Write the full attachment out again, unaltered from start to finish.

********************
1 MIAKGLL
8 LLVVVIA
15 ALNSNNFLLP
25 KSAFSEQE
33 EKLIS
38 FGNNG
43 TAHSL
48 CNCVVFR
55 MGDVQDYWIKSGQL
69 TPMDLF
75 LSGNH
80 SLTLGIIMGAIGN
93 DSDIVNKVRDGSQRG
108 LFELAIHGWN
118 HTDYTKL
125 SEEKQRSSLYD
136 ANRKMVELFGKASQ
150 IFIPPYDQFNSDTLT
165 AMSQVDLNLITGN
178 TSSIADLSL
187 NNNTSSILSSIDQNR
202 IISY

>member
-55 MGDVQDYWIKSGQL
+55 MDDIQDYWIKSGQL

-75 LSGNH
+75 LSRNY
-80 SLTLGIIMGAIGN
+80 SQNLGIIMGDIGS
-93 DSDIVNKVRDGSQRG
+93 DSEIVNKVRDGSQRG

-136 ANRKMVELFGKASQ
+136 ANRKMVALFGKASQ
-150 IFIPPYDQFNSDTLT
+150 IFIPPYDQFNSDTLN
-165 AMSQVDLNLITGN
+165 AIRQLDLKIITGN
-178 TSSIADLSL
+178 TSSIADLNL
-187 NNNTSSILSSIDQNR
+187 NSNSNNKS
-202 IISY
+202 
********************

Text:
1 MIAKGLL
8 LLVVVIA
15 ALNSNNFLLP
25 KSAFSEQE
33 EKLIS
38 FGNNG
43 TAHSL
48 CNCVVFR
55 MGDVQDYWIKSGQL
69 TPMDLF
75 LSGNH
80 SLTLGIIMGAIGN
93 DSDIVNKVRDGSQRG
108 LFELAIHGWN
118 HTDYTKL
125 SEEKQRSSLYD
136 ANRKMVELFGKASQ
150 IFIPPYDQFNSDTLT
165 AMSQVDLNLITGN
178 TSSIADLSL
187 NNNTSSILSSIDQNR
202 IISY

>member
-55 MGDVQDYWIKSGQL
+55 MDDIQDYWIKSGQL

-75 LSGNH
+75 LSRNY
-80 SLTLGIIMGAIGN
+80 SQNLGIIMGDIGS
-93 DSDIVNKVRDGSQRG
+93 DSEIVNKVRDGSQRG

-136 ANRKMVELFGKASQ
+136 ANRKMVALFGKASQ
-150 IFIPPYDQFNSDTLT
+150 IFIPPYDQFNSDTLN
-165 AMSQVDLNLITGN
+165 AIRQLDLKIITGN
-178 TSSIADLSL
+178 TSSIADLNL
-187 NNNTSSILSSIDQNR
+187 NSNSNNKS
-202 IISY
+202 